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Ingrid S Sketris
Ethel M Langille Ingram
Heather L Lummis


Prescribing behaviour, drug utilization, prescribing practice, medication management, drug use evaluation



Canadians receive over 422 million prescriptions and spend over $26 billion annually on drugs. Yet, we do not systematically  capture information  on whether  the right drugs reach the right people with the intended benefits, while avoiding unintended harm. It is important to identify and understand the effectiveness of approaches used to improve prescribing and medication use.


To discuss the medication-use system, identify factors affecting prescribing, and assess effectiveness of interventions.


A  literature  review  was  conducted  using  electronic  databases,  federal  agencies’,  provincial  health departments’,   health  service   delivery  organizations’   and  Canadian   health  research   organizations’ websites , the Internet, and some hand searching. Interventions identified were categorized according to the Effective Practice and Organization of Care Group (EPOC) classification, with effectiveness based on the literature.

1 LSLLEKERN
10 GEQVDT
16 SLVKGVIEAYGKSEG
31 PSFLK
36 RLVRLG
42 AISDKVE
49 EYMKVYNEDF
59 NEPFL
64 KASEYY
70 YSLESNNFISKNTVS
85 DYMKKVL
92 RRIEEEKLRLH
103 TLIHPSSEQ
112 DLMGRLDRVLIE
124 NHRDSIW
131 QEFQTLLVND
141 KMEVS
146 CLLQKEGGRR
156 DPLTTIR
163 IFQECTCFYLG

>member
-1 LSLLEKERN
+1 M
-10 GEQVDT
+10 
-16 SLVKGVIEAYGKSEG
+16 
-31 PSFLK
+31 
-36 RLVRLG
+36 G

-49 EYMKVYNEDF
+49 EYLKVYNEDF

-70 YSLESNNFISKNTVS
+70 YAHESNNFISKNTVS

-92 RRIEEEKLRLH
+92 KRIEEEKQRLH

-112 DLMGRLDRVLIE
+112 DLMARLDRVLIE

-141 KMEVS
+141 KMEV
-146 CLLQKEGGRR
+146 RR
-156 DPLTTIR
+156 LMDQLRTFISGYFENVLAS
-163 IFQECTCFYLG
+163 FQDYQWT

Factors   affecting   prescribing   relate   to   the   patient   and   society,   medication,   prescriber,   practice environment and organization, available information and other external factors. Interventions reported as generally  effective  are  multi-faceted  interventions,  academic  detailing,  and  reminders.  Interventions reported as sometimes effective are audit and feedback or physician profiling, local opinion leaders, drug utilization  review,  and  local  consensus  guidelines.  Passive  dissemination  of  educational  materials  is deemed generally ineffective.


No single approach is appropriate for every prescribing problem, health professional prescriber practice or health care setting.  Interventions  to improve  prescribing  in community and institutional  settings have variable effect sizes. Effectiveness  is related to content, delivery mechanisms,  intensity,  intervention’s context, and implementation  environment.  Even an intervention with a small effect size (< 10%) may yield important changes in drug use when applied on a population basis. Further research and evaluation is  needed  to  determine   how  or  why  the  interventions   work  and  identify  barriers  to  effective implementation.

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